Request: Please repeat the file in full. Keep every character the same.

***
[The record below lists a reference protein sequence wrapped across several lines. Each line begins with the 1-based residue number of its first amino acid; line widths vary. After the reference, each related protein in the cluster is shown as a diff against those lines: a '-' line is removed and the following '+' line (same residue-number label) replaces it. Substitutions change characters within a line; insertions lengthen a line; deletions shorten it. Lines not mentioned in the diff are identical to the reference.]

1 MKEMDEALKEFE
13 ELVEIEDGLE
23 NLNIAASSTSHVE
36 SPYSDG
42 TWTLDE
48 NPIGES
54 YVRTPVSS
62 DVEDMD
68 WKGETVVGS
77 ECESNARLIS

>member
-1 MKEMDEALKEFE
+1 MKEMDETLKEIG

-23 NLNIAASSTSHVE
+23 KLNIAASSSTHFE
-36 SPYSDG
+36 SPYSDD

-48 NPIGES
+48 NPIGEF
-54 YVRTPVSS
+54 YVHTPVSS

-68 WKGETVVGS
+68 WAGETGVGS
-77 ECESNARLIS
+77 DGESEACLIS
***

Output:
[The record below lists a reference protein sequence wrapped across several lines. Each line begins with the 1-based residue number of its first amino acid; line widths vary. After the reference, each related protein in the cluster is shown as a diff against those lines: a '-' line is removed and the following '+' line (same residue-number label) replaces it. Substitutions change characters within a line; insertions lengthen a line; deletions shorten it. Lines not mentioned in the diff are identical to the reference.]

1 MKEMDEALKEFE
13 ELVEIEDGLE
23 NLNIAASSTSHVE
36 SPYSDG
42 TWTLDE
48 NPIGES
54 YVRTPVSS
62 DVEDMD
68 WKGETVVGS
77 ECESNARLIS

>member
-1 MKEMDEALKEFE
+1 MKEMDETLKEIG

-23 NLNIAASSTSHVE
+23 KLNIAASSSTHFE
-36 SPYSDG
+36 SPYSDD

-48 NPIGES
+48 NPIGEF
-54 YVRTPVSS
+54 YVHTPVSS

-68 WKGETVVGS
+68 WAGETGVGS
-77 ECESNARLIS
+77 DGESEACLIS